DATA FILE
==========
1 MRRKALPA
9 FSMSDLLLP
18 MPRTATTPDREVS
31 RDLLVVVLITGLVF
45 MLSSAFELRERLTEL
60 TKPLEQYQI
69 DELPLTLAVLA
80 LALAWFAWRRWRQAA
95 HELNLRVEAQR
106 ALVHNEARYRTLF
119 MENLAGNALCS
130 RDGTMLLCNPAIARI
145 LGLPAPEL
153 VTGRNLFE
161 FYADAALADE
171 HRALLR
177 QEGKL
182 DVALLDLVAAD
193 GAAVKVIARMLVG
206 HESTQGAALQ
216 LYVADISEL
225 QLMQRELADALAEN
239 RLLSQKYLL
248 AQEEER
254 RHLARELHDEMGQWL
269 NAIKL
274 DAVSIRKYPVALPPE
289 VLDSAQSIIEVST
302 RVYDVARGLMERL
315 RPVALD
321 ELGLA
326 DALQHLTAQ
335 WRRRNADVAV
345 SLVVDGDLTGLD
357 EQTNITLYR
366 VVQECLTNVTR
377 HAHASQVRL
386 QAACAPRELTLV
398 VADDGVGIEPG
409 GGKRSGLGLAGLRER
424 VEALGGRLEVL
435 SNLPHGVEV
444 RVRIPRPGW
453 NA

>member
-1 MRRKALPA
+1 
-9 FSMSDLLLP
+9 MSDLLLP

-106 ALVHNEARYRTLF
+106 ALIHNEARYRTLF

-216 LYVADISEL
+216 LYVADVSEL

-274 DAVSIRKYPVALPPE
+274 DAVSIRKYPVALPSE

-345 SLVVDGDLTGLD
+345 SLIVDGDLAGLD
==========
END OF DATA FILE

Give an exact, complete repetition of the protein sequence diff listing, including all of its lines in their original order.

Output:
1 MRRKALPA
9 FSMSDLLLP
18 MPRTATTPDREVS
31 RDLLVVVLITGLVF
45 MLSSAFELRERLTEL
60 TKPLEQYQI
69 DELPLTLAVLA
80 LALAWFAWRRWRQAA
95 HELNLRVEAQR
106 ALVHNEARYRTLF
119 MENLAGNALCS
130 RDGTMLLCNPAIARI
145 LGLPAPEL
153 VTGRNLFE
161 FYADAALADE
171 HRALLR
177 QEGKL
182 DVALLDLVAAD
193 GAAVKVIARMLVG
206 HESTQGAALQ
216 LYVADISEL
225 QLMQRELADALAEN
239 RLLSQKYLL
248 AQEEER
254 RHLARELHDEMGQWL
269 NAIKL
274 DAVSIRKYPVALPPE
289 VLDSAQSIIEVST
302 RVYDVARGLMERL
315 RPVALD
321 ELGLA
326 DALQHLTAQ
335 WRRRNADVAV
345 SLVVDGDLTGLD
357 EQTNITLYR
366 VVQECLTNVTR
377 HAHASQVRL
386 QAACAPRELTLV
398 VADDGVGIEPG
409 GGKRSGLGLAGLRER
424 VEALGGRLEVL
435 SNLPHGVEV
444 RVRIPRPGW
453 NA

>member
-1 MRRKALPA
+1 
-9 FSMSDLLLP
+9 MSDLLLP

-106 ALVHNEARYRTLF
+106 ALIHNEARYRTLF

-216 LYVADISEL
+216 LYVADVSEL

-274 DAVSIRKYPVALPPE
+274 DAVSIRKYPVALPSE

-345 SLVVDGDLTGLD
+345 SLIVDGDLAGLD